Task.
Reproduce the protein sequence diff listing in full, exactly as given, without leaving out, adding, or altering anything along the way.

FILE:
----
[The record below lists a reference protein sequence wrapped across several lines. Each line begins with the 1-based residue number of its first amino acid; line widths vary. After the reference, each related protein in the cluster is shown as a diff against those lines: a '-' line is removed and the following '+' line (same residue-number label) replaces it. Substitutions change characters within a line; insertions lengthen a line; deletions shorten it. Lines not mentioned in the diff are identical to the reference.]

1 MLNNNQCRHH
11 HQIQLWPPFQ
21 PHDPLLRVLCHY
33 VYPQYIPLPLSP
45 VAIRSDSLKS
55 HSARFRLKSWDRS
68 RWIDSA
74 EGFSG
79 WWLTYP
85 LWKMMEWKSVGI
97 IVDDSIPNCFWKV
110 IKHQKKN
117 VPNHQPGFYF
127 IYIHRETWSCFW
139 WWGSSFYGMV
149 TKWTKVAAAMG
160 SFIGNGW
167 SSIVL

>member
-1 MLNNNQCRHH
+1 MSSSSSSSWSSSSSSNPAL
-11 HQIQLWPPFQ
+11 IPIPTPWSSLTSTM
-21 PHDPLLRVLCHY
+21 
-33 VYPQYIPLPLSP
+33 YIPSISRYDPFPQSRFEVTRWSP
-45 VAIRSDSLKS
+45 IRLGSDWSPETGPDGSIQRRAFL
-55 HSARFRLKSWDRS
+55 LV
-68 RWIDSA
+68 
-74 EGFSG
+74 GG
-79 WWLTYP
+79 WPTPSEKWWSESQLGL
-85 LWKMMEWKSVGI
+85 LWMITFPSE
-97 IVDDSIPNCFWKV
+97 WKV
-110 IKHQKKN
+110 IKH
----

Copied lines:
[The record below lists a reference protein sequence wrapped across several lines. Each line begins with the 1-based residue number of its first amino acid; line widths vary. After the reference, each related protein in the cluster is shown as a diff against those lines: a '-' line is removed and the following '+' line (same residue-number label) replaces it. Substitutions change characters within a line; insertions lengthen a line; deletions shorten it. Lines not mentioned in the diff are identical to the reference.]

1 MLNNNQCRHH
11 HQIQLWPPFQ
21 PHDPLLRVLCHY
33 VYPQYIPLPLSP
45 VAIRSDSLKS
55 HSARFRLKSWDRS
68 RWIDSA
74 EGFSG
79 WWLTYP
85 LWKMMEWKSVGI
97 IVDDSIPNCFWKV
110 IKHQKKN
117 VPNHQPGFYF
127 IYIHRETWSCFW
139 WWGSSFYGMV
149 TKWTKVAAAMG
160 SFIGNGW
167 SSIVL

>member
-1 MLNNNQCRHH
+1 MSSSSSSSWSSSSSSNPAL
-11 HQIQLWPPFQ
+11 IPIPTPWSSLTSTM
-21 PHDPLLRVLCHY
+21 
-33 VYPQYIPLPLSP
+33 YIPSISRYDPFPQSRFEVTRWSP
-45 VAIRSDSLKS
+45 IRLGSDWSPETGPDGSIQRRAFL
-55 HSARFRLKSWDRS
+55 LV
-68 RWIDSA
+68 
-74 EGFSG
+74 GG
-79 WWLTYP
+79 WPTPSEKWWSESQLGL
-85 LWKMMEWKSVGI
+85 LWMITFPSE
-97 IVDDSIPNCFWKV
+97 WKV
-110 IKHQKKN
+110 IKH